How to chase the lights
The ever elusive aurora borealis has become an increasingly popular subject for photographers since the introduction of the digital sensor. That’s not to say that it wasn’t possible before by using a traditional film camera, but having instant verification on the backside LCD of your camera to check whether you nailed the shot or not does help a great deal with keeping costs down due to the relative high price of shooting and developing film. There are, however, some basic guidelines to follow that will keep the time fumbling with the camera to a minimum and the time enjoying the light show to a maximum.
WHERE AND WHEN TO GO:
Location, location, location. This has been the mantra for real estate professionals for years, and the same applies for those who are seeking the northern lights. The biggest thing to keep in mind is that a place away from the city is going to be best as any light pollution will affect the visibility of the aurora. Great images usually include some sort of foreground element (like a campfire) and mid-ground elements (like water, trees, or mountains) in the composition, but don’t feel discouraged if you can’t get to a location that will accommodate either. Sometimes, if the lights are good enough it works really well to shoot straight into the sky.
There are a couple of other things to consider. Before heading out you’ll want to pay close attention to the aurora forecast (http://www.gi.alaska.edu/auroraforecast). It’s a good resource to reference, but it shouldn’t be your only source of information. There are tons of websites and apps out there to help you decide when to go out and chase. Keeping an eye on the weather forecast is also a good idea. It is much easier to view the lights when it is clear out versus when it is cloudy.
WHAT TO BRING:
camera (one that allows for use in a “manual” mode and RAW shooting)
lens (the faster, the better)
battery (extras if you can afford them)
flashlight or headlamp
There are only a few things that are essential to capturing the northern lights, but it’s always a good idea to try and include a couple things from the optional list. Making sure you are comfortable will lengthen the amount of time you are able to shoot in the cold, and the only thing more exciting than experiencing the aurora borealis is to experience it with friends, whooping and hollering.
HOW TO SHOOT:
There are no magical “right settings” to use when making a photograph. It is a photographer’s job to determine how to manipulate the relationship between aperture, shutter speed, and ISO in order to capture an image that is representative of what was conceptualized within that person’s mind.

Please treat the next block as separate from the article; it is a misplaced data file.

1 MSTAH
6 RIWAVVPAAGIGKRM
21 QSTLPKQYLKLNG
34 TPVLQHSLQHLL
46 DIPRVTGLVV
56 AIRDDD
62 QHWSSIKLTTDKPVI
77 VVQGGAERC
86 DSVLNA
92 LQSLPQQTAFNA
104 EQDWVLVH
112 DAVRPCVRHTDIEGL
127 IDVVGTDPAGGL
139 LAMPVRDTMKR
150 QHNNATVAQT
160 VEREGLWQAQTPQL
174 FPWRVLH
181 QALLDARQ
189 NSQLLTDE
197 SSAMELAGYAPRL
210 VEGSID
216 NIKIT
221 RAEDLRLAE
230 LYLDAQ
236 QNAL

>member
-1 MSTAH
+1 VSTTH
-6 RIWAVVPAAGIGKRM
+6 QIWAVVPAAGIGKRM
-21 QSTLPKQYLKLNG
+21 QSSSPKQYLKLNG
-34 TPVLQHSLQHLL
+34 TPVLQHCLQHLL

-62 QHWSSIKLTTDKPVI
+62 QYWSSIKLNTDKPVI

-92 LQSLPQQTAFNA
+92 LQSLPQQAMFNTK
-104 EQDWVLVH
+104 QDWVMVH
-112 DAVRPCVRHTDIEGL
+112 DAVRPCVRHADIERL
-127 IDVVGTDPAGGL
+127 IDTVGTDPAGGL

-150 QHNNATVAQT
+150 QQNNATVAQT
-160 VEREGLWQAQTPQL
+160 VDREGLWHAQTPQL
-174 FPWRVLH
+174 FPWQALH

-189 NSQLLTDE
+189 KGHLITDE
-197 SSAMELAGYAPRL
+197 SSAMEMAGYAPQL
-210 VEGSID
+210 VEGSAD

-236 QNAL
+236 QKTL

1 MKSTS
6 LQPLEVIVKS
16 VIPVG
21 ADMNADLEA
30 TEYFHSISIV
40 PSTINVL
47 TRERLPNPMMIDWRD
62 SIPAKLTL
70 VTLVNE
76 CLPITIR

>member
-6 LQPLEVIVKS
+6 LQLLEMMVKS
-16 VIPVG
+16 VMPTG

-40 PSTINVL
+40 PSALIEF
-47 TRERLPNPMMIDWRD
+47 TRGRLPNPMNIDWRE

A good place to start would be to open up your lens’s aperture as much as possible (smaller f/ number). The more light that is let in, the better. Once you’ve set your aperture wide open, set your camera’s ISO to as high as what you feel is acceptable for producing an image that isn’t too noisy. For most cameras this will be somewhere between 800-1600. If your camera’s sensor is especially good with low light sensitivity, this number might vary. You will want to set your shutter speed to something around four to eight seconds. Take a test shot to check how it looks. Again, remember that there are no “right settings,” so if it looks too bright either dial down the ISO or use a faster shutter speed. If the photo looks too dark, do the opposite and use a higher ISO or slower shutter speed. These recommended settings can be very different to what is needed depending on the available moonlight, starlight, cloud cover, and amount of light being reflected off the snow.
Once you’ve gotten your exposure looking the way you want, you’ll need to set your focus. This very well may be the most frustrating part of the entire process. Switch your camera into live-view and if your camera sensor’s low light sensitivity is good enough, attempt to manually focus your lens until your shot is in focus. (Either focus to infinity on the stars until they appear as a clean dot or an element of the scene in the foreground or mid-ground.) If when switching to live-view you can’t see anything through your camera’s LCD, then there is a trick to achieving correct focus during even the darkest of night. Focus to infinity (or something in the distance) during the day and tape down the focus ring until you are ready to shoot later. Using gaffer’s tape is a good option as it will not leave any sticky residue upon removal.
Remember to shoot in RAW to retain the most information and allow yourself the most flexibility to work with the image in post processing.
One more thing to consider is called the rule of 500. That is, to divide 500 by the focal length of the lens. (In 35mm sensor equivalents.) Keeping your exposure time below this number in seconds should ensure that star trails will not form.
Take all these things into consideration and experiment until you get an image that you like.
HOW TO PROCESS:
One half of digital photography is in the processing. Once you’ve got all your RAW images imported into your processing software of choice, you will have a myriad of changes you can make. Adjusting the black, shadow, highlight, and white levels will give you an opportunity to tweak the exposure while modifying the hue, saturation, and luminance levels will allow you to change the colors. Just like shooting the actual photograph, experimentation is key. Keep in mind, however, that over-processing will result in artifacting and banding in the image.
AFTER THE SHOT:
The northern lights are a spectacular sight to behold, and capturing the aurora on camera can be an adrenaline rush. As with all things, practice makes perfect, so follow your heart as you chase the lights to the ends of the earth.